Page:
publishes it. It is entirely independent of the copyright laws, and their extension into the domain of art. The aim of those statutes is to secure to the author, composer, or artist the entire profits arising from publication ; but the common-law protection enables him to control absolutely the act of publication, and in the exercise of his own discretion, to decide whether there shall be any publication at all. The statutory right is of no value, unless there is a publication; the common-law right is lost as soon as there is a publication.
What is the nature, the basis, of this right to prevent the publication of manuscripts or works of art? It is stated to be the enforcement of a right of property; and no difficulty arises in accepting this view, so long as we have only to deal with the reproduction of literary and artistic compositions. They certainly possess many of the attributes of ordinary property: they are transferable; they have a value; and publication or reproduction is a use by which that value is realized. But where the value of the production is found not in the right to take the profits arising from publication, but in the peace of mind or the relief afforded by the ability to prevent any publication at all, it is difficult to regard the right as one of property, in the common acceptation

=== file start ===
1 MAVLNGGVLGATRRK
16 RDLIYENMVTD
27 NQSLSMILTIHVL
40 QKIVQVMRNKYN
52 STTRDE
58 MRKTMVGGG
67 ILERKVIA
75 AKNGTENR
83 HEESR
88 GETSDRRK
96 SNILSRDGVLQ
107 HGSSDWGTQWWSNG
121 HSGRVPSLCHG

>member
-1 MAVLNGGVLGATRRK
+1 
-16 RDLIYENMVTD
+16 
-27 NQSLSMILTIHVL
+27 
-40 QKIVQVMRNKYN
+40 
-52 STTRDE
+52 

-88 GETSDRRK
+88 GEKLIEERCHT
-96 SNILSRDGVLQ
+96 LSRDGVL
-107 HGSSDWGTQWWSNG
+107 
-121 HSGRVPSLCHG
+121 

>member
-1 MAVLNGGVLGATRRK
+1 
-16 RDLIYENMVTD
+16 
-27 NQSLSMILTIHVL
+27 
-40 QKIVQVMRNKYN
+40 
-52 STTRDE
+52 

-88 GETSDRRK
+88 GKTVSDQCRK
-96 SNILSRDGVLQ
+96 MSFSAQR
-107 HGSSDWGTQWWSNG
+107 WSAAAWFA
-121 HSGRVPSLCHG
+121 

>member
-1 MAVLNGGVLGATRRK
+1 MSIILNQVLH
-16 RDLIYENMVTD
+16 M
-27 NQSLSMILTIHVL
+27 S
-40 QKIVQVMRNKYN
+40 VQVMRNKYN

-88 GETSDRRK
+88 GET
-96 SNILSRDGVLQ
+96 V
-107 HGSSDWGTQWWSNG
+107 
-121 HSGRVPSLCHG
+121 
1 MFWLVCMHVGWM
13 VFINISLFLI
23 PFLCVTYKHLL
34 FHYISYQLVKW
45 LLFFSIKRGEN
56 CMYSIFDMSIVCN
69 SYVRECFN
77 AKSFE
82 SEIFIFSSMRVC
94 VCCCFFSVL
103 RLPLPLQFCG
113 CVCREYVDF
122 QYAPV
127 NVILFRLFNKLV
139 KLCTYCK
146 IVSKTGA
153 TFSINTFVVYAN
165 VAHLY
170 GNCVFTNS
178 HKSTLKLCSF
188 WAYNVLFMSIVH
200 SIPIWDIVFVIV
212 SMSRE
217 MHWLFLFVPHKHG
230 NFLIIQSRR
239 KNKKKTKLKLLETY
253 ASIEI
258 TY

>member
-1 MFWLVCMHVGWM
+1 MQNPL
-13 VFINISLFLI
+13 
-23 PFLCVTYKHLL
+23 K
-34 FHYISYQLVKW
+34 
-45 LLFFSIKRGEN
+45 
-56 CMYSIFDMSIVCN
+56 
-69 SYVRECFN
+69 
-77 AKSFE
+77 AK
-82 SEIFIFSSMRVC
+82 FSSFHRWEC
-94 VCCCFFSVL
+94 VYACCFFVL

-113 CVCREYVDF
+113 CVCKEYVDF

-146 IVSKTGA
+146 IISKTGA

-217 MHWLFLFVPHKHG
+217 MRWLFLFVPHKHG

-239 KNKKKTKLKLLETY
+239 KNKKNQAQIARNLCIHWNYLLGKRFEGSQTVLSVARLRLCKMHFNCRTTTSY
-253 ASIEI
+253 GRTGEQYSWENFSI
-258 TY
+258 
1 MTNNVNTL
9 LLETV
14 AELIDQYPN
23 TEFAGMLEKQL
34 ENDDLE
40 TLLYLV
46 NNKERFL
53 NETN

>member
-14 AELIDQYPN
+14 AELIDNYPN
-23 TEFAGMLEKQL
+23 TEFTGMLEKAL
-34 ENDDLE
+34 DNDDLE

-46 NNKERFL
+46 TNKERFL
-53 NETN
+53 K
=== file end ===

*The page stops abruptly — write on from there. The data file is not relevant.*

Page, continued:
- Duke of Queensberry v. Shebbeare, 2 Eden, 329 (1758); Bartlett v. Crittenden, 5 McLean, 32, 41 (1849).
- Drone on Copyright, pp. 102 , 104; Parton v. Prang, 3 Clifford, 537, 548 (1872); Jefferys v. Boosey, 4 H. L. C. 815, 867, 962 (1854).
- "The question will be whether the bill has stated facts of which the court can take notice, as a case of civil property, which it is bound to protect. The injunction cannot be maintained on any principle of this sort, that if a letter has been written in the way of friendship, either the continuance or the discontinuance of the friendship affords a reason for the interference of the court." Lord Eldon in Gee v. Pritchard, 2 Swanst. 402, 413 (1818).
"Upon the principle, therefore, of protecting property, it is that the common law, in cases not aided or prejudiced by statute, shelters the privacy and seclusion of thought and sentiments committed to writing, and desired by the author to remain not generally known." Knight Bruce, V. C., in Prince Albert v. Strange, 2 DeGex & Sm. 652, 695.
"It being conceded that reasons of expediency and public policy can never be made the sole basis of civil jurisdiction, the question, whether upon any ground the plaintiff can be entitled to the relief which he claims, remains to be answered; and it appears to us that there is only one ground upon which his title to claim, and our jurisdiction to grant,the relief, can be placed. We must be satisfied, that the publication of private letters, without the consent of the writer, is an invasion of an exclusive right of property which remains in the writer, even when the letters have been sent to, and are still in the possession of his correspondent." Duer, J., in Woolsey, v. Judd, 4 Duer, 379, 384 (1855).